Date : July 22, 2018

This review was posted on July 22, 2018, in Documentary.

Won’t You Be My Neighbor?

Movie Review by Joan Ellis –

Won’t You Be My Neighbor?

If you think Won’t You Be My Neighbor? is aimed only at children, think again. Audience conversations after showings of this film are studded with adults who are stunned by its relevance to their own lives right now in the present. It is a lovely biography of a man who years ago wanted to talk with children to help them discover who they really were in a world where the opinion of their peers often prevented exactly that. This documentary is a compelling study of Fred Rogers himself as well as a look at his influence on children. Add to that the relevance of his questions to all ages.

In 1967, Rogers found he could reach children through the new medium of television. He was not looking for TV success; he was looking at the new medium as a path to children in their young confusion in a way that would help them learn who they actually were inside, not who they were in relation to their peer groups. According to people who knew him and worked with him, Rogers was being his own self to a degree that made children talk openly. All who spoke here said he had not an ounce of wanting TV celebrity. He looked at his exposure only to the degree it helped him reach children. He reached them through 900 television shows.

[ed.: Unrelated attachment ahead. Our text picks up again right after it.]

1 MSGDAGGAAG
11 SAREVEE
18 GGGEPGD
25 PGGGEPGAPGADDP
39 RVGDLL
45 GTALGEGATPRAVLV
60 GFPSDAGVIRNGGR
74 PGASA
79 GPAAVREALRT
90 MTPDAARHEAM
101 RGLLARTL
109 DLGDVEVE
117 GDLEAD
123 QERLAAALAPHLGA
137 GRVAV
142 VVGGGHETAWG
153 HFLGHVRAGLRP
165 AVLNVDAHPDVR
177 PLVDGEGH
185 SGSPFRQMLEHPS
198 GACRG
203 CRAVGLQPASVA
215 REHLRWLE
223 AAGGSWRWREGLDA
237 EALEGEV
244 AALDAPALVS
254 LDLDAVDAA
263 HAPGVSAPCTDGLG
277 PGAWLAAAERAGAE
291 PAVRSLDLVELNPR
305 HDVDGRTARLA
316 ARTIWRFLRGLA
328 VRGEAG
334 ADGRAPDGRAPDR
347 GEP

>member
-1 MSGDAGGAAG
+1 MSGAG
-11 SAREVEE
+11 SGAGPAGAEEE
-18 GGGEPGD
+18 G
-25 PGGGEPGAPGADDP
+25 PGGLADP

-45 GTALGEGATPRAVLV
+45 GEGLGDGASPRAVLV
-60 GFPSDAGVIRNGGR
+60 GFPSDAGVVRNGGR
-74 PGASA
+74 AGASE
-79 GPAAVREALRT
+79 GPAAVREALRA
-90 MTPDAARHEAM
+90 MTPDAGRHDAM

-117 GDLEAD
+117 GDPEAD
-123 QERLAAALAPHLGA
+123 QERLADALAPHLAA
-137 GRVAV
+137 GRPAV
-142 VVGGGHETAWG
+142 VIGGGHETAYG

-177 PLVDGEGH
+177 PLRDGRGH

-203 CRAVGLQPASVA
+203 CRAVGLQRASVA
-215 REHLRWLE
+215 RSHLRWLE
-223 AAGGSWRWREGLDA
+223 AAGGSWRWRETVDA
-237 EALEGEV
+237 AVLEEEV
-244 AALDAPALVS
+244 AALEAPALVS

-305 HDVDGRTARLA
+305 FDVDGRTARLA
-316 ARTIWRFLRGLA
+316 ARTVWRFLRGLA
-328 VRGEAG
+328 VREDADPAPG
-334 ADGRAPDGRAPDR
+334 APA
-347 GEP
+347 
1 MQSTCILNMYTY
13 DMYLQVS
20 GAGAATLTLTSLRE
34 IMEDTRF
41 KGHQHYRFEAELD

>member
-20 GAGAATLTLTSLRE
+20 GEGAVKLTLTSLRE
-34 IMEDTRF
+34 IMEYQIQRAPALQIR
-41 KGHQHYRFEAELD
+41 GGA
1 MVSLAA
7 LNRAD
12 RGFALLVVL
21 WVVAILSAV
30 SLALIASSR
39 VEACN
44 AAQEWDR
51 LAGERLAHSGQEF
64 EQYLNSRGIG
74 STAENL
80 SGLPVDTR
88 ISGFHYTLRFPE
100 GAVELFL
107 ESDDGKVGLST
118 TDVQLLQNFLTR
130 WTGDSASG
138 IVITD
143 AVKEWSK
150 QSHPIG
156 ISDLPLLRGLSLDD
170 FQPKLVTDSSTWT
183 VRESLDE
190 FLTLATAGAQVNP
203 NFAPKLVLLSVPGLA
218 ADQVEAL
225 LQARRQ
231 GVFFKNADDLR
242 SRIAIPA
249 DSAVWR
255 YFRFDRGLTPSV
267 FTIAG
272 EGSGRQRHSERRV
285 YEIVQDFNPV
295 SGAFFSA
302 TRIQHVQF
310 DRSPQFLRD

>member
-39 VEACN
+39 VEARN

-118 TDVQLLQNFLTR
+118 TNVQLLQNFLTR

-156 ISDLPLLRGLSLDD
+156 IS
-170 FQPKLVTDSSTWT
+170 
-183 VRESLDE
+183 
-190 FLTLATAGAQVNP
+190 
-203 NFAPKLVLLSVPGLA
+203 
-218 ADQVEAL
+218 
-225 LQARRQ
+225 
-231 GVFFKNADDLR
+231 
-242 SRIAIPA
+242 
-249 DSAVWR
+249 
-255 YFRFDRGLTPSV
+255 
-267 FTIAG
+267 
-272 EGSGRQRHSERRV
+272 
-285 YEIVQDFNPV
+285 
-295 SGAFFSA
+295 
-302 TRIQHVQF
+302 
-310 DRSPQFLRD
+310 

The movie is filled with memorable scenes. A crippled young boy in a wheel chair in a visit with Rogers turns up years later as a confident adult, still wheelchair bound. He uses a film of Robert Kennedy’s assassination to answer one child’s question, “What is assassination?”
He doesn’t explain himself or his goals; he answers the questions that come from the children who trust him, and he uses deep concepts in simple words. Gently, he makes them understand they don’t have to do anything that troubles them to make people like them. How about that for all of us?

Silence is Rogers’ delight and as we watch him with children, we understand it was his way of reaching them. He stepped into their lives gently, and they began to talk. Their connection with each other is so unforced, so real, that many in the audience begin to translate Roger’s quiet wisdom into a lesson for themselves. He is a very different person from other TV personalities. He is so much himself, so real, that the audience absorbs his nature and comes out of the theater applying it to all ages.

The wide impact of this film may well be rooted in the anger that has rolled over our society right now, long after Fred Rogers’ death. Why is everyone so unable to let others believe what they want without wrapping it all in rage? Why are we so divided and so angry? Have we all become children again reacting so strongly to each other? This portrait of a fine man is a perfect message for its time.

Film Critic: Joan Ellis
Film Title: Won’t You Be My Neighbor?
Word Count: 494
Running Time: 1:34
Rating: PG-13
Date: July 15, 2018